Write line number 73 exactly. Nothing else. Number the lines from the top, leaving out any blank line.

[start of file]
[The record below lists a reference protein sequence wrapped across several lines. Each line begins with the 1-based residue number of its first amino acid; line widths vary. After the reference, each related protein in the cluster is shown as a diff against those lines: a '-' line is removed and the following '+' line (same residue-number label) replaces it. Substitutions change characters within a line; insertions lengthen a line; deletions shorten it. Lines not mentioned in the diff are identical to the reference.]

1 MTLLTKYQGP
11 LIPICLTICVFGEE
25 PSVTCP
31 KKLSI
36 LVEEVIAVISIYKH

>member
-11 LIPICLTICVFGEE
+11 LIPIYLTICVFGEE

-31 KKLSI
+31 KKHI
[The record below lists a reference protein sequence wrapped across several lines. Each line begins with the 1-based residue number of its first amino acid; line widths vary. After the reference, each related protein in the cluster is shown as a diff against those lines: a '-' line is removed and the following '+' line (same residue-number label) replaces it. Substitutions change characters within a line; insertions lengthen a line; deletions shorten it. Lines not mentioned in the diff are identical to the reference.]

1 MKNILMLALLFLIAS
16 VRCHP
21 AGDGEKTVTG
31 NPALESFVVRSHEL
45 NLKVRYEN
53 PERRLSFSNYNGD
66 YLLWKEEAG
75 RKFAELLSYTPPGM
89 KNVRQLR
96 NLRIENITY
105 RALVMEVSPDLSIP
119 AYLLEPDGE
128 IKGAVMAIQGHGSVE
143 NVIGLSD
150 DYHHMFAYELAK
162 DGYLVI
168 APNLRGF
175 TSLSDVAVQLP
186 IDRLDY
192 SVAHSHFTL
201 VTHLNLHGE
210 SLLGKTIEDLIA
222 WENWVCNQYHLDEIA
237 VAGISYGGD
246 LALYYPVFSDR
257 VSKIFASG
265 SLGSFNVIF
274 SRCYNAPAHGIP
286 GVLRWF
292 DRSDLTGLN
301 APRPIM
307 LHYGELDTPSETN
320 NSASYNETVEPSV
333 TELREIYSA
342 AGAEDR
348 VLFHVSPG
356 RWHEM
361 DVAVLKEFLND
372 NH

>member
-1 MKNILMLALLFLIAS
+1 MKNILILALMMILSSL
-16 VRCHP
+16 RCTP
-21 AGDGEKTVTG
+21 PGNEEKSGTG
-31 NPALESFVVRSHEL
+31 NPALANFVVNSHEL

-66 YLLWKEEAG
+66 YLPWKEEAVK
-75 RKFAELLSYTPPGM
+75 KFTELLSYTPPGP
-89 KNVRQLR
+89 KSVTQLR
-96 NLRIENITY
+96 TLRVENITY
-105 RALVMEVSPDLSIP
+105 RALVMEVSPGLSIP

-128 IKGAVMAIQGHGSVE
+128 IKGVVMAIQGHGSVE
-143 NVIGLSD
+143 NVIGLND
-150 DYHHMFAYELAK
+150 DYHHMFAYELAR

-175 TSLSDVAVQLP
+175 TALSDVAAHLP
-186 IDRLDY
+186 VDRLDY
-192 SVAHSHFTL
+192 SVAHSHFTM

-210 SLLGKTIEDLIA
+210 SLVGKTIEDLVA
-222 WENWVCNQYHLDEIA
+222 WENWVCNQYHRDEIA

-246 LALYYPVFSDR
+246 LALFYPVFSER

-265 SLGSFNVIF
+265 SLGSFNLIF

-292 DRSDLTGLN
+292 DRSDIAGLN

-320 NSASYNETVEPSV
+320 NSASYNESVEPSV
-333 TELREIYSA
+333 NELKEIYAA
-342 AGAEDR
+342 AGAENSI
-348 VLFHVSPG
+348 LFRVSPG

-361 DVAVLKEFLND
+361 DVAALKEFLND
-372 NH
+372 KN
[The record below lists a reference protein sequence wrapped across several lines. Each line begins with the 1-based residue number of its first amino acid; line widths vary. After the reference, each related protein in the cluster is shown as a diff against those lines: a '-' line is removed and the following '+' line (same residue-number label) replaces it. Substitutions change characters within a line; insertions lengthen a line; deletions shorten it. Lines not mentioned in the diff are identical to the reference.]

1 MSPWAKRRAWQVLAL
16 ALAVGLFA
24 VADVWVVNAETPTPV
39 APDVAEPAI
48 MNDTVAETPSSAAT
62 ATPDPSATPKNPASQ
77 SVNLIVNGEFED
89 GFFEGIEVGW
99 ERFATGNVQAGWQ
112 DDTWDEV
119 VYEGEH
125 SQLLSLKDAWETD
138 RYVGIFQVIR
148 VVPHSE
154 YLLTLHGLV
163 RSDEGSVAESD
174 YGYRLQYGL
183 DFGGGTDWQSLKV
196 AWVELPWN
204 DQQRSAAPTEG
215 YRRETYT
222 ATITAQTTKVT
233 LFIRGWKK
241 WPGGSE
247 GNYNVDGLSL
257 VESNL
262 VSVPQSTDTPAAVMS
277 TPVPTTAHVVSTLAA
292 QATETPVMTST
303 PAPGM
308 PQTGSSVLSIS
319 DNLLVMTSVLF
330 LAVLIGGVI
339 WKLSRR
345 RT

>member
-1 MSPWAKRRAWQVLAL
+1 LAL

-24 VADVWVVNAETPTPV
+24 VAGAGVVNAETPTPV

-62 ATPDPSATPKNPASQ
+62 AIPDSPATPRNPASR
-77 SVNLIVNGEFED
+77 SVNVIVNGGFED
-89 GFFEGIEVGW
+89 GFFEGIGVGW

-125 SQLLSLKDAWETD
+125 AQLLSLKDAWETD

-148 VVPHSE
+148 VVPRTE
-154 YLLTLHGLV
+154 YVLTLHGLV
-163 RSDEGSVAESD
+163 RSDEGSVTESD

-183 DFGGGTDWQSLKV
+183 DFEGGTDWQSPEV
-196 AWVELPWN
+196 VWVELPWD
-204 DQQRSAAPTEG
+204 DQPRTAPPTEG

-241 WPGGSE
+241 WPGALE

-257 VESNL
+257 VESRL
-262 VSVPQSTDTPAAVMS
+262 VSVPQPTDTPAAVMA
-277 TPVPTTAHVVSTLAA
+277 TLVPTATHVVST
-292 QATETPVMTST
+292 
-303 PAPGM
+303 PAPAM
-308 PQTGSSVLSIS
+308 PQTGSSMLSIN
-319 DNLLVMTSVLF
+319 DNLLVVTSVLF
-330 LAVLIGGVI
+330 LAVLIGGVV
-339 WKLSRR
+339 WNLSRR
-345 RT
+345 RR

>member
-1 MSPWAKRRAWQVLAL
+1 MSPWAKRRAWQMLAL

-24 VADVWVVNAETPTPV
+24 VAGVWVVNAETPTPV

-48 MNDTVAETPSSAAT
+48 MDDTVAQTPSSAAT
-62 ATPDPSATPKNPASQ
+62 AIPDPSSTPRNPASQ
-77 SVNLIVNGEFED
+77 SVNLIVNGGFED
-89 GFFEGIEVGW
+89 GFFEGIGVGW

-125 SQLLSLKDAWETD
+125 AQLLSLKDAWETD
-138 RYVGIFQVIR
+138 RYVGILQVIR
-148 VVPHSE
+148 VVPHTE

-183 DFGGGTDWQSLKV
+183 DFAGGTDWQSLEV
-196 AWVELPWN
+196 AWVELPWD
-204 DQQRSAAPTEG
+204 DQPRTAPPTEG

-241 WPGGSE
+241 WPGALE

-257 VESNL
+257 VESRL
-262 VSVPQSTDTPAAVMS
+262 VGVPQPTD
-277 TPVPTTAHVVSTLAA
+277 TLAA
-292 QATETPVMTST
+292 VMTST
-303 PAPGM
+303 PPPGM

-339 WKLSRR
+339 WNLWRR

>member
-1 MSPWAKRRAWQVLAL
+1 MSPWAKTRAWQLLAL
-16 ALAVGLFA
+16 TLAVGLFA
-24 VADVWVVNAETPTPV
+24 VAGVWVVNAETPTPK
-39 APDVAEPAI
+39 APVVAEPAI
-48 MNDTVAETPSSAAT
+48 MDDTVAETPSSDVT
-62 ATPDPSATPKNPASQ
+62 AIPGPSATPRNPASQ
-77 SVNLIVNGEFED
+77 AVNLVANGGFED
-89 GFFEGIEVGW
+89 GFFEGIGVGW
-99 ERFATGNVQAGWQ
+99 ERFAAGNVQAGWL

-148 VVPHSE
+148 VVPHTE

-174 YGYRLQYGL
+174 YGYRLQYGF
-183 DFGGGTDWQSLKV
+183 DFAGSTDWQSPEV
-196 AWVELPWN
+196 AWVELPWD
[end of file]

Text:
-143 NVIGLSD